FTC Lays Groundwork For Rulemakings: Are New Substantive Competition Rules Coming?

Morrison & Foerster LLP

The Federal Trade Commission (FTC) appears poised to begin testing the scope of its rulemaking authority, including new substantive competition rules for the first time in decades.[1] On March 25, 2021, FTC Acting Chairwoman Rebecca Slaughter (D) formed a group within the agency’s Office of the General Counsel to centralize FTC rulemakings. In announcing the change, Slaughter said that it was “time for the Commission to activate its unfair methods of competition rulemaking authority,” and that she is “excited for this new rulemaking group to explore all the possibilities.”[2]

In a recent speech setting out part of her vision for the new group, Slaughter stated that rulemakings are a “powerful tool” that have been “underappreciated.” She will task the group, which will be led by one of her former advisors, with updating current rules and developing new ones.[3] Slaughter promised to streamline the FTC’s rulemaking process, which she acknowledged could be lengthy and cumbersome.[4]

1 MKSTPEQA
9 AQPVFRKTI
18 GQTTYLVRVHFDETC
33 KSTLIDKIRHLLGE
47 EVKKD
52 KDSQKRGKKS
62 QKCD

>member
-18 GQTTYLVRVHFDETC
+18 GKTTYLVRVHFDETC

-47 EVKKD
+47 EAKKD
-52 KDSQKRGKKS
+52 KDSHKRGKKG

The Supreme Court’s recent decision in AMG Capital Management v. Federal Trade Commission,[5] which curtailed the FTC’s ability to obtain equitable monetary relief, gives Slaughter’s push for rulemakings added urgency. In her speech, Slaughter specifically noted that establishing rules allows the FTC to seek to impose civil penalties upon finding a violation, even for a first-time violator.[6] She emphasized that “rules create strong incentives to comply with the law” and that “[p]owerful deterrence makes for lawful markets that are good for consumers and businesses alike.”[7]